Always add new plaster next to a section with a wet edge to avoid creating the dreaded “cold seam”—a hardened ridge that can show through the top layer. So if you’re breaking up the project over many hours or days, be sure to finish a complete wall in each session. Allow the bottom coat to dry completely (drying time will generally be between 4 and 8 hours) before repeating these steps for the second coat. This time around, you have the opportunity to show off how far you’ve come with your technique by layering the top coat on just 1/32 inch thick.
Buff the Surface
For a soft, matte surface, burnish your wall with a damp tile sponge, rubbing lightly in a circular motion. For a hard, polished surface, opt for a trowel finish, applying pressure on the trailing edge of the trowel as you sweep it across the wall.
The most basic way to burnish plaster is with a sanded finish, which requires only a thin coat of water and a tile sponge. Burnish when the top coat of plaster is still damp, but dry enough so that slight pressure with your thumb doesn’t mar it. Use a sprayer to lightly mist the wall, and rub the wet area in a circular motion with an almost-dry tile sponge, using light pressure to compress all the layers. Remove the painter’s tape when the plaster is still damp. After the wall has dried completely, wring out your tile sponge and wipe the wall in broad, overlapping arcs to remove excess sand.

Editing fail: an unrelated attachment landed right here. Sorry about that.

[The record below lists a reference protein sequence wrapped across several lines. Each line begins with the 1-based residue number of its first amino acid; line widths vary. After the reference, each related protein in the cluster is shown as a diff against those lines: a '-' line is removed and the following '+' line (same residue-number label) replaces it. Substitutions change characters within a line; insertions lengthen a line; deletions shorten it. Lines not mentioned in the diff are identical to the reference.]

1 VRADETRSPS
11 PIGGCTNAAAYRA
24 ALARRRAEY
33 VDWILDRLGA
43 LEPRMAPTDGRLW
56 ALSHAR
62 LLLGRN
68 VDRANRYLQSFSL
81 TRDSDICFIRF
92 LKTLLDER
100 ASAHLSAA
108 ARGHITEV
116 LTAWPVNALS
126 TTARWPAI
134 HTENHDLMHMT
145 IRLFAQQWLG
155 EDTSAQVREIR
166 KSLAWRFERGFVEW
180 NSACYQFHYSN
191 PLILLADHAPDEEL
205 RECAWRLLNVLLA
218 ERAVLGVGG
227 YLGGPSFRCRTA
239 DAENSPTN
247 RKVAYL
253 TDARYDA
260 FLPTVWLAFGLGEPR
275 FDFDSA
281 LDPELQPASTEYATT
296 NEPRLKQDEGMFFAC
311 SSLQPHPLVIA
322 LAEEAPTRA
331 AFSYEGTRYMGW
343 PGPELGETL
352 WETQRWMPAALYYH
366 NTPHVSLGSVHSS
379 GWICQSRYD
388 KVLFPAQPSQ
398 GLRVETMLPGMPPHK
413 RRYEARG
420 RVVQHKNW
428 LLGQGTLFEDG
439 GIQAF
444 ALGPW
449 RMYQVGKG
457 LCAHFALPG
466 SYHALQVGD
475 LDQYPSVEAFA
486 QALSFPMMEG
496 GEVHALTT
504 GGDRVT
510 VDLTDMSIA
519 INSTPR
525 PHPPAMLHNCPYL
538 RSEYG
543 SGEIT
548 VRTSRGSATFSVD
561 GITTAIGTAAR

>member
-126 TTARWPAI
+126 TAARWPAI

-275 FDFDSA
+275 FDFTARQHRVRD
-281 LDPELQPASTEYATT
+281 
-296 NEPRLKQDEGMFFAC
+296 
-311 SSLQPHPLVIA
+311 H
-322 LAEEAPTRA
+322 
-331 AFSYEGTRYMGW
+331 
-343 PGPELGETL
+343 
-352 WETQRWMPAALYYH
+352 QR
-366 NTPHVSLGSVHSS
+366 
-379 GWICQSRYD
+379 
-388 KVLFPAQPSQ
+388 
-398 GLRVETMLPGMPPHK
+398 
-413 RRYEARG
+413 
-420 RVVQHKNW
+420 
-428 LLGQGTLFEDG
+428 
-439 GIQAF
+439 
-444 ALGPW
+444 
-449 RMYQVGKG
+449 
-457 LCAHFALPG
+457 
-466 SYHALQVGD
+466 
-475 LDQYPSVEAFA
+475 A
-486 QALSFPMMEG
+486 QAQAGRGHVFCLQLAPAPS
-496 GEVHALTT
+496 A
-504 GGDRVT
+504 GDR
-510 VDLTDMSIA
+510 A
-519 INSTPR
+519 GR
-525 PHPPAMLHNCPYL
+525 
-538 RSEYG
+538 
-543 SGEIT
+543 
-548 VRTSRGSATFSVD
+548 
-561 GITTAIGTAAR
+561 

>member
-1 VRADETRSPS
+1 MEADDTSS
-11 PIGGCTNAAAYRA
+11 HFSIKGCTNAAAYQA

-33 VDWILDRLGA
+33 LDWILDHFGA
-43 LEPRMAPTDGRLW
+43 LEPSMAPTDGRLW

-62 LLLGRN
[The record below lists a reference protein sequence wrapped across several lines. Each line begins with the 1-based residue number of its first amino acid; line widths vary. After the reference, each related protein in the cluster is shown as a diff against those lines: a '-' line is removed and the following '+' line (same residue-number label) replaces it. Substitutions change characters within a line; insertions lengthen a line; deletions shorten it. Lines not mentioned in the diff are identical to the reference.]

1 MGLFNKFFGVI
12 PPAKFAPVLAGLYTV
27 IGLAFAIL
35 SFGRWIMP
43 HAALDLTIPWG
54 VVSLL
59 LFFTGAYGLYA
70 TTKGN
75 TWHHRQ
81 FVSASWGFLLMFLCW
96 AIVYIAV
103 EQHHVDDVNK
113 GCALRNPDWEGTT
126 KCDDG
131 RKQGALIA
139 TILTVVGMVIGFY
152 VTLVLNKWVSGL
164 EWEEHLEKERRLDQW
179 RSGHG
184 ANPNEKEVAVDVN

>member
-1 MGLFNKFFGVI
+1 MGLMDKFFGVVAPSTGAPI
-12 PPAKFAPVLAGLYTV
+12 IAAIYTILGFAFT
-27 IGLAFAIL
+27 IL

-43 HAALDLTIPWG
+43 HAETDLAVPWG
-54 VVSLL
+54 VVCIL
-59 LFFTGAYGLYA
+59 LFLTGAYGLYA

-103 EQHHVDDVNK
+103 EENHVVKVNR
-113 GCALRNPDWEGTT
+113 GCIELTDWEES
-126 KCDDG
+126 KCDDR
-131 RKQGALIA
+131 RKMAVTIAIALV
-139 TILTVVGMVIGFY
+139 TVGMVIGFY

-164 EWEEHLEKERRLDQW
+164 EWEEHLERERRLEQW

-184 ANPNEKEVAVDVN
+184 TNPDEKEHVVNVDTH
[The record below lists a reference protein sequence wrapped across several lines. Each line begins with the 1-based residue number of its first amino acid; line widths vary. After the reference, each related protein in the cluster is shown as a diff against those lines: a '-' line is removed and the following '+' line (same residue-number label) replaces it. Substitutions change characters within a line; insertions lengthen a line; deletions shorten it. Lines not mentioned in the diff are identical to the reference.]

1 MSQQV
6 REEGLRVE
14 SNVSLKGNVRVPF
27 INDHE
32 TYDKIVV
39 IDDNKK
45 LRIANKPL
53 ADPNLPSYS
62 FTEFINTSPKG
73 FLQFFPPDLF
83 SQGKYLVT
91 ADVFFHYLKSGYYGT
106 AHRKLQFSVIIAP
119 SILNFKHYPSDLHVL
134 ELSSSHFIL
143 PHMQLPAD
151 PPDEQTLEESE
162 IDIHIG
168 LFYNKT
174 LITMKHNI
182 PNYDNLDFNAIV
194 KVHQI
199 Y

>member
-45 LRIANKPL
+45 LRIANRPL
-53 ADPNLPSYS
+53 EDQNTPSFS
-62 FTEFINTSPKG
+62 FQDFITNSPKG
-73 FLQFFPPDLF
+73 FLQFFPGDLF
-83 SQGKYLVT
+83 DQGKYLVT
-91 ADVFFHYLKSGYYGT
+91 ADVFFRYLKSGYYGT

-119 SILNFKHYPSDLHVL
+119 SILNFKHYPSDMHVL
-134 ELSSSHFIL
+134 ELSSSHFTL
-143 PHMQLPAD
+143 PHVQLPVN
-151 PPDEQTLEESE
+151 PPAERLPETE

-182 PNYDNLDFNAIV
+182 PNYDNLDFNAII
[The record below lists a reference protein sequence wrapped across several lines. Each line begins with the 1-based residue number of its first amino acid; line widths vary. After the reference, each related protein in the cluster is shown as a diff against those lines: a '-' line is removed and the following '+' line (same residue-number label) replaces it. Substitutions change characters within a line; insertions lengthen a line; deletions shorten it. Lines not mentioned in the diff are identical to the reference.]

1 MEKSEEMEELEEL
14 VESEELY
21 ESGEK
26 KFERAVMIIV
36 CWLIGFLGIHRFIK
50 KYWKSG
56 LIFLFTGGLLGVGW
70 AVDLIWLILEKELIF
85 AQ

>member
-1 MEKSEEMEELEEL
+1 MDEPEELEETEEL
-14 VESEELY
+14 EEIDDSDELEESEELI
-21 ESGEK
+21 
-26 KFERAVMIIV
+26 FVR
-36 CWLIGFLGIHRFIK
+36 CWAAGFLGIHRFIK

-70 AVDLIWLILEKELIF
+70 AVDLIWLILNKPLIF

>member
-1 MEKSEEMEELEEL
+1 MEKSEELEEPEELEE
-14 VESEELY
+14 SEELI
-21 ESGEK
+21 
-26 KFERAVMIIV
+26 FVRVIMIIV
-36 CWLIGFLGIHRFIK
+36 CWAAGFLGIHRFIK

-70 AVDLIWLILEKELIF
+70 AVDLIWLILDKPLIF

There are infinite combinations of clay plaster recipes, pigments, and techniques to discover. So don’t be afraid to investigate and experiment. Regardless of how you choose to play with your mud, clay plaster gives your home a warm and sophisticated wall finish that will satisfy both the child and the adult in you.